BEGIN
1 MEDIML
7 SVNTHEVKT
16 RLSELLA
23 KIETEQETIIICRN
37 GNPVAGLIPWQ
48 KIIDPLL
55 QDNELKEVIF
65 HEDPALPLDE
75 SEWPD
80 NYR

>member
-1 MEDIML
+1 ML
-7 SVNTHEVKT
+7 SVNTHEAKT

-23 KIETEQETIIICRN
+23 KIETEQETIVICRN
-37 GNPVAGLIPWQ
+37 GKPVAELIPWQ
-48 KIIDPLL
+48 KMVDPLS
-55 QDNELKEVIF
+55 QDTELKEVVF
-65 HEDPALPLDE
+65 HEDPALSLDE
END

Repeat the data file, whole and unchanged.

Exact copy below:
1 MEDIML
7 SVNTHEVKT
16 RLSELLA
23 KIETEQETIIICRN
37 GNPVAGLIPWQ
48 KIIDPLL
55 QDNELKEVIF
65 HEDPALPLDE
75 SEWPD
80 NYR

>member
-1 MEDIML
+1 ML
-7 SVNTHEVKT
+7 SVNTHEAKT

-23 KIETEQETIIICRN
+23 KIETEQETIVICRN
-37 GNPVAGLIPWQ
+37 GKPVAELIPWQ
-48 KIIDPLL
+48 KMVDPLS
-55 QDNELKEVIF
+55 QDTELKEVVF
-65 HEDPALPLDE
+65 HEDPALSLDE